Sins of the Father (Season 3, Episode 2)
Original airdate: September 23, 1997
Written by Rich Fogel
Directed by Curt Geda
Batman: The Animated Series came to an end on Fox Kids in 1995 as a new network came to prominence. The WB was to be a home for Warner Brothers programming, including expanding the DC superheroes animated universe. The New Batman Adventures was run by the same people that worked on BTAS, but the character and production designs were tweaked. Batman’s costume was more in line with his simpler Year One style, and the villains took on more gothic, monstrous looks. Catwoman had pale skin, Joker’s hair looked like a boomerang, and The Scarecrow was a pure nightmare.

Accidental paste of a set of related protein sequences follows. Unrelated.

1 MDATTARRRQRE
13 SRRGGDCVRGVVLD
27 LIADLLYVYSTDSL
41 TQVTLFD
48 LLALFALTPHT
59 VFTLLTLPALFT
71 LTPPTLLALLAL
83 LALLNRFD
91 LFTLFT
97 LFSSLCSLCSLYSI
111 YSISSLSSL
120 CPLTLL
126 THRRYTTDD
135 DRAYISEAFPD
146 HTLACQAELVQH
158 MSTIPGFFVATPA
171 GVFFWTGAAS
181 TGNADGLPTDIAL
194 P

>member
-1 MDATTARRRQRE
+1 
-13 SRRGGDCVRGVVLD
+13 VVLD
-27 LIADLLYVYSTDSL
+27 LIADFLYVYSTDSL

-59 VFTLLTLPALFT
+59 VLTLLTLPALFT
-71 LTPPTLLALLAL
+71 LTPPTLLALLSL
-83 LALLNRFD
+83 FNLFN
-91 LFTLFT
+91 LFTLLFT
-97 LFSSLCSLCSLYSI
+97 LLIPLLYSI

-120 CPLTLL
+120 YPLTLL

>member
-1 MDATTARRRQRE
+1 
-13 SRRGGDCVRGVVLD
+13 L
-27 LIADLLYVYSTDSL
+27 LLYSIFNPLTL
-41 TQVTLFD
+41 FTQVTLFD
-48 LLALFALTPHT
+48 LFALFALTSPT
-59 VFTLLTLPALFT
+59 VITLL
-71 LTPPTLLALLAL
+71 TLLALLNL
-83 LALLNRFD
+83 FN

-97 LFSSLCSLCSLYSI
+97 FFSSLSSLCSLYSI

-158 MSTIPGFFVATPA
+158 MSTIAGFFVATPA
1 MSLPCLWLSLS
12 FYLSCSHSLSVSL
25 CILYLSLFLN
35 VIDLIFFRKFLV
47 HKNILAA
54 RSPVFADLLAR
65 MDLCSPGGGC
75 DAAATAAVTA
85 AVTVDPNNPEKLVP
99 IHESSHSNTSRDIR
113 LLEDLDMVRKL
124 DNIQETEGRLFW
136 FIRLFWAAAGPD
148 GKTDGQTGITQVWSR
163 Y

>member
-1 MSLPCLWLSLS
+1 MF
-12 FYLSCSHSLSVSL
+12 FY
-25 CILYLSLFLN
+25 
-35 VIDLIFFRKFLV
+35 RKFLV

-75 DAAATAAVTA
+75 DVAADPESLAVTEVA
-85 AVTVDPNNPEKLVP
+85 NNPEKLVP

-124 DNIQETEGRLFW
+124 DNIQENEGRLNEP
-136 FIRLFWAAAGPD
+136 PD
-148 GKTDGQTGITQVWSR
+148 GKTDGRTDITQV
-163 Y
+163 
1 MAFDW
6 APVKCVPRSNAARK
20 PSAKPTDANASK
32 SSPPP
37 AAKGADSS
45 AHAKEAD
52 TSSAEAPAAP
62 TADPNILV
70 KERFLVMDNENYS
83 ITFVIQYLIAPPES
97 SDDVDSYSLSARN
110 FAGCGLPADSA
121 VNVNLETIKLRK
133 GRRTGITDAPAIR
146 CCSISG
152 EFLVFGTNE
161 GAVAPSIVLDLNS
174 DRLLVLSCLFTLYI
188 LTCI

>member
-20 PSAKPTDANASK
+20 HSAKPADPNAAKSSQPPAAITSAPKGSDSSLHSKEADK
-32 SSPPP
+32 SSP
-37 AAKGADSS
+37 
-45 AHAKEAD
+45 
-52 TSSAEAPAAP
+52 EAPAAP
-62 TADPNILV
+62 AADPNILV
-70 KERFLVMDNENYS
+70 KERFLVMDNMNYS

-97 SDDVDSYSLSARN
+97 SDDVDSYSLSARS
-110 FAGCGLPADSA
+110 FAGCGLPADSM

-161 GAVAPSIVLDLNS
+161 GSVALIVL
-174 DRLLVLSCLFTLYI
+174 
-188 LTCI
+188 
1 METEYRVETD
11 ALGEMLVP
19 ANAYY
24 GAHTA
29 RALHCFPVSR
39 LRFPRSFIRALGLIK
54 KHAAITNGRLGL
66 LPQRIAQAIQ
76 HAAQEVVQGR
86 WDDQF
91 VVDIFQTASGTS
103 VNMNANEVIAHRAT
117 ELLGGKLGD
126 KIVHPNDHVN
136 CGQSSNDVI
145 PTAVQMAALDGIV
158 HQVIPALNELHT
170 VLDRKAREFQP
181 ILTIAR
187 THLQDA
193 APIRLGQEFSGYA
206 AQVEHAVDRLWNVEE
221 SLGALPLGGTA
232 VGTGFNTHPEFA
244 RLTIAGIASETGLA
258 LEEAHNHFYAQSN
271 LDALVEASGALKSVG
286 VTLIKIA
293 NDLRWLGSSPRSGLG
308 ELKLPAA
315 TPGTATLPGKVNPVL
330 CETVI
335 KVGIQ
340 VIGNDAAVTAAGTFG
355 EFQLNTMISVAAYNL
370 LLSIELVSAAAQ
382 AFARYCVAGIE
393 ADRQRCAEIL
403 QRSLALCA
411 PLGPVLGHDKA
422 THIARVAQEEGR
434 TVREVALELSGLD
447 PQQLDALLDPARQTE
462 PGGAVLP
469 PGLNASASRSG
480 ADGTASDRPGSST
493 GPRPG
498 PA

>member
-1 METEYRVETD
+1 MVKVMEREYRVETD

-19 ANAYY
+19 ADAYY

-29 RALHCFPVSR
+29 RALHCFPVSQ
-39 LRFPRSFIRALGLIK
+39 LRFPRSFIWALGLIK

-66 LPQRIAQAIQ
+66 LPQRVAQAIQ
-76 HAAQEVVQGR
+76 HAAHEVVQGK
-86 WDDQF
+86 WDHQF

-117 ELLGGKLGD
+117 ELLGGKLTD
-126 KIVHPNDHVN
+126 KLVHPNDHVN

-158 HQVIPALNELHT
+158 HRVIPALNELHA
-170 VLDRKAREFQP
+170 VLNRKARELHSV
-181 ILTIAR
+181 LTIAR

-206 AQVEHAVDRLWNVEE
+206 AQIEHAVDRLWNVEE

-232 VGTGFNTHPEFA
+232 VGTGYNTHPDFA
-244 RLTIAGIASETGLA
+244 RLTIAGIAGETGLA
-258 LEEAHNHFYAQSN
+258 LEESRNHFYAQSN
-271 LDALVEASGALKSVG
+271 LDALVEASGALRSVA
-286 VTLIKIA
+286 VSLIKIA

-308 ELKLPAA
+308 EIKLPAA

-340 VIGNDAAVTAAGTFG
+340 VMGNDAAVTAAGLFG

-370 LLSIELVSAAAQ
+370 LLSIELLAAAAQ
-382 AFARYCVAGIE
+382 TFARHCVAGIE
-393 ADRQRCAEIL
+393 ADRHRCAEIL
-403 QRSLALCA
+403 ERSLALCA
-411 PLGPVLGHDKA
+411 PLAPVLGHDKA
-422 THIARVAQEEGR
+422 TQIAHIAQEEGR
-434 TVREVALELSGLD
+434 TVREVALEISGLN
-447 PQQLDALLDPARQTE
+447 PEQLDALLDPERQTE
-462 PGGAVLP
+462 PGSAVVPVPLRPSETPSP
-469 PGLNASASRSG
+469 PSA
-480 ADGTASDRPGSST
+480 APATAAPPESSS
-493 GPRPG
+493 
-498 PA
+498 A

One of the most significant changes was that Dick Grayson was nowhere in sight. In this second episode of the series, we meet Tim Drake, who, despite the name, is closer to Jason Todd’s personality. Tim is the son of a man that works for Two-Face. The villain sends a couple of his men to Drake’s apartment to muscle the man but find he’s skipped town. Throughout the story, Tim ends up in Batman’s care, who is partnering with Batgirl full-time. It turns out Tim’s dad has died, and the boy is promised a place in Wayne Manor. Despite Batman’s wishes, Tim dons the Robin costume and shows up to help stop the villain and cements his place as part of the Batman family. Dick shows up in the final scene foreshadowing his return as Nightwing.